We understand that dental cleanings can have a hefty price tag, but annual cleanings help with this too! Periodontal disease is categorized in 4 stages, depending on the severity. As the stages go up in number, the condition of the teeth gets poorer, meaning more extensive cleaning and likely tooth extractions. Extractions are not part of a routine dental cleaning, and usually add cost to the cleaning total. Now, if your pet’s oral health was maintained annually, the likelihood of an extensive cleaning or extractions is lower; which means a lower overall cleaning bill and less stress on your pet!


Dental Cleaning - During Procedure  Dental Cleaning - During Procedure



What does dental cleaning entail for my pet?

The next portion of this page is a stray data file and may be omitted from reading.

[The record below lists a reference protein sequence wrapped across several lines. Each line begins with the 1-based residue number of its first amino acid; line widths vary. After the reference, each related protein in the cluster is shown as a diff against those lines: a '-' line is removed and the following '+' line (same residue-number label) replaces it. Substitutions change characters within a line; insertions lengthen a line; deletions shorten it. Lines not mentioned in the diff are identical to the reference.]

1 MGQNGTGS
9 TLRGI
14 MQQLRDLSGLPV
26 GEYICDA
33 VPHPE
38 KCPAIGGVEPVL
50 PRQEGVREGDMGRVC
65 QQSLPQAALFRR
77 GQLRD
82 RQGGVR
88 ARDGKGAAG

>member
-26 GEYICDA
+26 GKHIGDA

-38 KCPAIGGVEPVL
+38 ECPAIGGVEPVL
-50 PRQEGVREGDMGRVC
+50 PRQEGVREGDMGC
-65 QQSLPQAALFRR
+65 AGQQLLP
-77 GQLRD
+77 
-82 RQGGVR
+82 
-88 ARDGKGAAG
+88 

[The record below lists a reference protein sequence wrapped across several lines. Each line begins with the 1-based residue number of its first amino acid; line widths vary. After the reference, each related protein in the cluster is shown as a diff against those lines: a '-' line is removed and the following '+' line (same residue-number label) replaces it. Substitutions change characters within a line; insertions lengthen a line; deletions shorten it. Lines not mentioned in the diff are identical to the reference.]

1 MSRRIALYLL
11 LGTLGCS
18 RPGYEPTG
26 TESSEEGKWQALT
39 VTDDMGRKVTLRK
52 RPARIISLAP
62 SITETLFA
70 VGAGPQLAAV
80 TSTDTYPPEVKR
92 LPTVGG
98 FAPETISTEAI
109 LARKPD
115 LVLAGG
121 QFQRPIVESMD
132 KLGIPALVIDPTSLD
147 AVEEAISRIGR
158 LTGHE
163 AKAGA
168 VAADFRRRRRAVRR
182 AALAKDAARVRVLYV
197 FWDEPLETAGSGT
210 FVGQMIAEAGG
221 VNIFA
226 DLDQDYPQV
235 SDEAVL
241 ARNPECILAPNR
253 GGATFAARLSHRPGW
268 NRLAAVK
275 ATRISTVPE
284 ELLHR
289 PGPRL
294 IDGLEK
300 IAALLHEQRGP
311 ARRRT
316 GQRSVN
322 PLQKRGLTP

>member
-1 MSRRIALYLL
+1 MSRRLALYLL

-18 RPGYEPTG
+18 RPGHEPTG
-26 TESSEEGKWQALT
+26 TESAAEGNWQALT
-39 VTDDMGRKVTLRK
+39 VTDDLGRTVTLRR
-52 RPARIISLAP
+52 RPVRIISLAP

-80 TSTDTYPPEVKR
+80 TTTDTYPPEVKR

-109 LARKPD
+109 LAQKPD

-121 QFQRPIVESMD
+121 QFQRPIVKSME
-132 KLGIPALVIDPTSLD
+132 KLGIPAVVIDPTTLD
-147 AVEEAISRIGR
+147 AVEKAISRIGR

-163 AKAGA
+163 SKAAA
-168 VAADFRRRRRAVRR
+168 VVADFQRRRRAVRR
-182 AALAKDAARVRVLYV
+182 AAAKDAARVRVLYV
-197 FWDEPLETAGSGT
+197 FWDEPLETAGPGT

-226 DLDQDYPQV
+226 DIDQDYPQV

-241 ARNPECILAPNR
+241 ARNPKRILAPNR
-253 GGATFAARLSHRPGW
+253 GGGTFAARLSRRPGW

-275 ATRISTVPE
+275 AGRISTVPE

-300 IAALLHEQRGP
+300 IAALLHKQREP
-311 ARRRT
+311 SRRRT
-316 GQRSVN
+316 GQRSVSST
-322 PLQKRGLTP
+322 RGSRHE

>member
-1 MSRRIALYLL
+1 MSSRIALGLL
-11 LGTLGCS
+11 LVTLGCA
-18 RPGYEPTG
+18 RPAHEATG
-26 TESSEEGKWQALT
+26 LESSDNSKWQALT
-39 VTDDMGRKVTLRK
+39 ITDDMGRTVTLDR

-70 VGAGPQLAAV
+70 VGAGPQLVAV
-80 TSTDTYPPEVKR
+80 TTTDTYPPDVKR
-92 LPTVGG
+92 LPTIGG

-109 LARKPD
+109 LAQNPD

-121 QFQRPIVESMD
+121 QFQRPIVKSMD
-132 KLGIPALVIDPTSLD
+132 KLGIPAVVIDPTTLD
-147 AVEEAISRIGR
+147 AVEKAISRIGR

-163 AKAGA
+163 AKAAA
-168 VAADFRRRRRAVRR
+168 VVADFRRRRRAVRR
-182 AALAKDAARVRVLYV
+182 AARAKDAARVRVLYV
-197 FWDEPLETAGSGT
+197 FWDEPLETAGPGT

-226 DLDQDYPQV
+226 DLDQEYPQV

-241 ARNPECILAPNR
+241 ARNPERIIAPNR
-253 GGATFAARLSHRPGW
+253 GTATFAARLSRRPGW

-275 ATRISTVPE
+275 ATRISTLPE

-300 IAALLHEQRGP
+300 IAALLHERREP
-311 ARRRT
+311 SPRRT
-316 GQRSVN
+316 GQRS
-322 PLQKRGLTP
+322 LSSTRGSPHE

All pets are different and not all dental cleanings will be the same, however, all will follow a similar blueprint;  anesthesia, examination, anti-nausea medication, oral radiographs, scaling, polishing, and extractions, if needed.

Dentals require inducing sleep with anesthesia in order for us to really get around your pets mouth without them moving around and potentially hurting themselves or others. Once fully anesthetized, our doctors perform a thorough exam of the mouth to look for any lumps or masses or any broken/missing teeth that would require removal, or any signs of gum disease or abscess.

Following the exam, an anti-nausea medication called Cerenia is administered via injection. We know this sounds strange, but this injection is essential for your pet having a smooth recovery from anesthesia. Anesthesia can make some pets considerably nauseous as they awaken, which may also make them less likely to eat and more likely to vomit while recovering. We prefer to do a prophylactic dose of Cerenia during the beginning of surgery to help curb the nausea and vomiting, keep your pet eating post-operatively, and immensely improve the quality of recovery from surgery.